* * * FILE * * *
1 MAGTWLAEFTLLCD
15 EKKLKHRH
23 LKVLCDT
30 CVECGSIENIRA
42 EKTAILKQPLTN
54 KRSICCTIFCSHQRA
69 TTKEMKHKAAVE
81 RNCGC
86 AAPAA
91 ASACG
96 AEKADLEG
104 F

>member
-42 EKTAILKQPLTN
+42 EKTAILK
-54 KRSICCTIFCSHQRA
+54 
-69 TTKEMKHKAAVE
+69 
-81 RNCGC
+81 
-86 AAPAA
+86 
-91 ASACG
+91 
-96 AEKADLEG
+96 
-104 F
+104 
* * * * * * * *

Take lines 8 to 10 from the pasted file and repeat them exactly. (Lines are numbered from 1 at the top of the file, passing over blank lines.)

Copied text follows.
81 RNCGC
86 AAPAA
91 ASACG